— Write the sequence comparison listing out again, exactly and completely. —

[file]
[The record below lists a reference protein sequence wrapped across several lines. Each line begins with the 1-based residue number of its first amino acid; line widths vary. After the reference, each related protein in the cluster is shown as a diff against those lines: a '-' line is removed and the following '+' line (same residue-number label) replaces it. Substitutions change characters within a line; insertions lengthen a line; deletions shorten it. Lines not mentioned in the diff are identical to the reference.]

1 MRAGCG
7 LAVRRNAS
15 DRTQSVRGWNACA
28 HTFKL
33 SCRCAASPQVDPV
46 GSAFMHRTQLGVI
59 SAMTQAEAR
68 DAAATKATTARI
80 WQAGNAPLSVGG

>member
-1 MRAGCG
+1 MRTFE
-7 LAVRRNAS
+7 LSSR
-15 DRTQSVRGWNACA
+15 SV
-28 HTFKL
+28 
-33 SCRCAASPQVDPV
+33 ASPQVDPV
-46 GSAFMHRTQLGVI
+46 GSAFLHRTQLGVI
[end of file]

[The record below lists a reference protein sequence wrapped across several lines. Each line begins with the 1-based residue number of its first amino acid; line widths vary. After the reference, each related protein in the cluster is shown as a diff against those lines: a '-' line is removed and the following '+' line (same residue-number label) replaces it. Substitutions change characters within a line; insertions lengthen a line; deletions shorten it. Lines not mentioned in the diff are identical to the reference.]

1 MRAGCG
7 LAVRRNAS
15 DRTQSVRGWNACA
28 HTFKL
33 SCRCAASPQVDPV
46 GSAFMHRTQLGVI
59 SAMTQAEAR
68 DAAATKATTARI
80 WQAGNAPLSVGG

>member
-1 MRAGCG
+1 MRTFE
-7 LAVRRNAS
+7 LSSR
-15 DRTQSVRGWNACA
+15 SV
-28 HTFKL
+28 
-33 SCRCAASPQVDPV
+33 ASPQVDPV
-46 GSAFMHRTQLGVI
+46 GSAFLHRTQLGVI